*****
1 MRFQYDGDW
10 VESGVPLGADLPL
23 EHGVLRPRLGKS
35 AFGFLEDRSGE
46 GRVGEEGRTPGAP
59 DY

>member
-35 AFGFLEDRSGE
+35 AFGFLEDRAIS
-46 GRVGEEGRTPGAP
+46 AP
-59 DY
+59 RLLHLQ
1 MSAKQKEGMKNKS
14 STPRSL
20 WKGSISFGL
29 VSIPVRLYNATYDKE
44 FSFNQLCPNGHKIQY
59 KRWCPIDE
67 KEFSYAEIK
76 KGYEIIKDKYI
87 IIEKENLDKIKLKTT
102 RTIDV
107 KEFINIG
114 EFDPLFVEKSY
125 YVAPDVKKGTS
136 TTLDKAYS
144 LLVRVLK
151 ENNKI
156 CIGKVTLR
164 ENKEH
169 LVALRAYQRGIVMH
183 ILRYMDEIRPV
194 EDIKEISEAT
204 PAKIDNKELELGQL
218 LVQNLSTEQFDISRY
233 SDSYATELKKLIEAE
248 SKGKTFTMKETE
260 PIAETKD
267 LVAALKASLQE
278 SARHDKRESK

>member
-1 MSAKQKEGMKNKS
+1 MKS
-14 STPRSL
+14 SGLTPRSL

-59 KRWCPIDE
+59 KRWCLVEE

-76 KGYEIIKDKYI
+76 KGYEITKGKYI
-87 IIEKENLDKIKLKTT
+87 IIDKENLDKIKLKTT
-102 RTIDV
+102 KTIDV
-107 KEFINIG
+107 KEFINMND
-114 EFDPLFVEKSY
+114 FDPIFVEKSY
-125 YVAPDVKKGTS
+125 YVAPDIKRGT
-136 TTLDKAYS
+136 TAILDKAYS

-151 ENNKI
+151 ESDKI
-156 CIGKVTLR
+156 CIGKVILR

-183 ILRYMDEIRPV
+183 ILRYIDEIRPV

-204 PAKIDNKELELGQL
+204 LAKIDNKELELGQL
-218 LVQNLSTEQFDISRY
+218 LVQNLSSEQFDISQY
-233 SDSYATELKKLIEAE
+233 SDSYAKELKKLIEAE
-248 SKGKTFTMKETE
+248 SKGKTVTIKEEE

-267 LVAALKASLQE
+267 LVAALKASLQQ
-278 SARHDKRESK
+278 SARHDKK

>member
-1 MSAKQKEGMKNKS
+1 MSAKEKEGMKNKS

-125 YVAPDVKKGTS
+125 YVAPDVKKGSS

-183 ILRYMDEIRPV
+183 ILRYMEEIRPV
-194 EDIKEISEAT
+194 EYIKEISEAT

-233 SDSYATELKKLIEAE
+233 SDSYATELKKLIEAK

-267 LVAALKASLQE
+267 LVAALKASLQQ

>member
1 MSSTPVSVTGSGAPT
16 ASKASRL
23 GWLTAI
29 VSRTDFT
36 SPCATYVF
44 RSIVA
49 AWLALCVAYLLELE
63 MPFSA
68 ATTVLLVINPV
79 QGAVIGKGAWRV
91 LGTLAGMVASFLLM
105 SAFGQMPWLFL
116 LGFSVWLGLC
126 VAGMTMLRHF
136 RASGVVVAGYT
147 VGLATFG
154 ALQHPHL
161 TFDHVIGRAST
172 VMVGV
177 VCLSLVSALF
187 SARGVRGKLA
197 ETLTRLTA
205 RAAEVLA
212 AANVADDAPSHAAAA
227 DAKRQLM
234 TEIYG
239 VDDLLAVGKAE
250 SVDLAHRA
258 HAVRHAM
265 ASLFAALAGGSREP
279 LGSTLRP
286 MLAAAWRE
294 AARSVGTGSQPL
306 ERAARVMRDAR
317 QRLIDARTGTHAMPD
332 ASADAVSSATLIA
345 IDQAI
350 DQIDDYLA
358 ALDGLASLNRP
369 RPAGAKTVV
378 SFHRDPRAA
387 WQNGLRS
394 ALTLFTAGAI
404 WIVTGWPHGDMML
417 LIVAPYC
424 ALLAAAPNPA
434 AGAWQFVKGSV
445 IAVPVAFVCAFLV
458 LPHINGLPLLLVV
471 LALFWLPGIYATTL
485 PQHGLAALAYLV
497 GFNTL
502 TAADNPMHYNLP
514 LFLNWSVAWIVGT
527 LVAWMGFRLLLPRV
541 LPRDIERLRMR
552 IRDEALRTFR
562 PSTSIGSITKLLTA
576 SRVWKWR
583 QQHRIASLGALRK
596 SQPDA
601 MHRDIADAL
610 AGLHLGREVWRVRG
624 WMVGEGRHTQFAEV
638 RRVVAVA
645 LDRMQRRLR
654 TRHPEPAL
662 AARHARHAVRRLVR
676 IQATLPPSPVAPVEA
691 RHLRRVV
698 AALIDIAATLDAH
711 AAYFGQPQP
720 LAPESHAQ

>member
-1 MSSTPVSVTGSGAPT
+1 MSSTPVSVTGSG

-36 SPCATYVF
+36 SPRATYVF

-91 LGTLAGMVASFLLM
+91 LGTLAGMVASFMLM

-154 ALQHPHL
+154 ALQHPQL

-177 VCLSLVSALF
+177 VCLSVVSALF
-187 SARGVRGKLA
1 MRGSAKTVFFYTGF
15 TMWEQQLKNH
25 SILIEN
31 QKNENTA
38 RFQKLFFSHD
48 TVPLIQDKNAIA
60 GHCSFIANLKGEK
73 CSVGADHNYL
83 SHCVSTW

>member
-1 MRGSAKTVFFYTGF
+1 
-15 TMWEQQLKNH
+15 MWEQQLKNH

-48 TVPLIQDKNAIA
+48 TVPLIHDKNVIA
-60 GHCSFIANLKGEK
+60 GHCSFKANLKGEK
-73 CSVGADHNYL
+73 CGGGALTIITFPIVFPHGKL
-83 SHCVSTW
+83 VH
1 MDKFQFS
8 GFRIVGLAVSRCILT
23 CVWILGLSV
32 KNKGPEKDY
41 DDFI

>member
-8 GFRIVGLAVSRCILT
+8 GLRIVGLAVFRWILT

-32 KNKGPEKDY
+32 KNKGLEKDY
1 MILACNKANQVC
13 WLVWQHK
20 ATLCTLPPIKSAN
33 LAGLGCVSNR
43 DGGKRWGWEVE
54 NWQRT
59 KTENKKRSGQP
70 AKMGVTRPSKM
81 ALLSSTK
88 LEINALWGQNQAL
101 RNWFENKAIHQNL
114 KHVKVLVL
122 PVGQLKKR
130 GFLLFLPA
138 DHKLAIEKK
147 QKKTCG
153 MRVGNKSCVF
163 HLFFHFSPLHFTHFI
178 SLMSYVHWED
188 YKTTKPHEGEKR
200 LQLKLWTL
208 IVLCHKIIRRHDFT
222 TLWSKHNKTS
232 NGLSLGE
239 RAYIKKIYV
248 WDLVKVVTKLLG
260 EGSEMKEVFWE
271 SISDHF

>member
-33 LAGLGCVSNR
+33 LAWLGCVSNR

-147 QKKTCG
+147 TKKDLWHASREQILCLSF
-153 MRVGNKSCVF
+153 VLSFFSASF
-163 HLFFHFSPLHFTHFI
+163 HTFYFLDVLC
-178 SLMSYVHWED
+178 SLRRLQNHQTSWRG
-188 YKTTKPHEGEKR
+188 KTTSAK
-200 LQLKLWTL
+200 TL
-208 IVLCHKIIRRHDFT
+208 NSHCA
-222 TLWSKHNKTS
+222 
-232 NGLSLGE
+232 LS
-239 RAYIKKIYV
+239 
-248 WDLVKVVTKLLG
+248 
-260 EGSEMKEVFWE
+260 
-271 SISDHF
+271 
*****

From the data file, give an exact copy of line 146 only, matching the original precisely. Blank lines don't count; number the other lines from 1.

497 GFNTL